‘Baluchari: Bengal and Beyond’, an initiative of Weavers Studio Resource Centre in collaboration with Tantuja opened at the Birla Academy of Art and Culture on Friday, where an informative exhibition on the 150-year-old art of sari-making is on display.
Swapan Debnath, Minister for Micro, Small and Medium Enterprise was in attendance at the inauguration function. It may be mentioned that after coming to power in 2011, Chief Minister Mamata Banerjee gave special emphasis on the revival of Muslin and Baluchari handicraft.
There will be a day-long seminar on November 19, with eminent historians, textile experts, master craftpersons deliberating on various issues, including geographical indication. A field trip will be organised to Bishnupur on November 20, 21, 26 and 27.
Twelve looms run by the weavers will be made operational soon and within two years 1,000 people will get jobs. The Camac Street shop of Tantuja will be a Baluchari shop by March-April in 2017, said Rabindranath Roy, managing director, Tantuja.
The exhibition is spread over two floors of the Birla Academy. The first floor showcases 54 original pieces of Baluchari, while the second floor displays modern designs woven both in Bengal and Varanasi.
The Weavers Studio was set up in 1993 as a textile company, with its mission statement “to use as many hands as possible.” In the past two decades, the textile study centre of Weavers Studio has collected 2,500 old and rare textiles, with a focus on Bengal, India, South East Asia, Japan, Africa and important trade textiles.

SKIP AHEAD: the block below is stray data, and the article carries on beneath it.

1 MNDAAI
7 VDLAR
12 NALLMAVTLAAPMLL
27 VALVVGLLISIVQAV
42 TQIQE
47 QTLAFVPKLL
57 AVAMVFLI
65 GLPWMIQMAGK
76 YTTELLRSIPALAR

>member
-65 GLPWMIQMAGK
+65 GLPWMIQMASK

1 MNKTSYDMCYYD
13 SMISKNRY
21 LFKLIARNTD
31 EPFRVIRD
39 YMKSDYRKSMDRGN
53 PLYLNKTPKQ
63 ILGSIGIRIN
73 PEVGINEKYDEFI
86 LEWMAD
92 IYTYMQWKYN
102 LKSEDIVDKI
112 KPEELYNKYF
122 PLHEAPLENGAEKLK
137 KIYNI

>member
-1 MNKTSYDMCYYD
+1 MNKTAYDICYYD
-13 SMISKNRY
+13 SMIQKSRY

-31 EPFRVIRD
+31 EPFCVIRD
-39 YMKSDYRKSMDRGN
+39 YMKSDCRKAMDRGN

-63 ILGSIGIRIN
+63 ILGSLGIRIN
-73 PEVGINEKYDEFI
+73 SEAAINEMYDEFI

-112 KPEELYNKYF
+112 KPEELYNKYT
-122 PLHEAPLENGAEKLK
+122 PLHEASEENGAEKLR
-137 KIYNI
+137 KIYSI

“Balucharis have a uniquely recognisable visual material language and are among the most figurative forms of hand-woven brocades in South Asia. Its historical legacy of patronage by royalty and aristocracy continues to maintain its appreciation as a rare textile art from the subcontinent,” said Darshan Mekani, director, Weavers Studio Resource Centre.
Baluchari, which originated in Murshidabad, later moved to Bishnupur due to various historical and geographical reasons. The original Baluchari did not have any Ramayana, Mahabharata, Shankuntala designs on them. Many regions tried to replicate the famous Baluchari craft several times. In the 1980s, weavers from Varanasi attempted in weaving the famous Bengal Baluchari in their own style of making butedar with zari.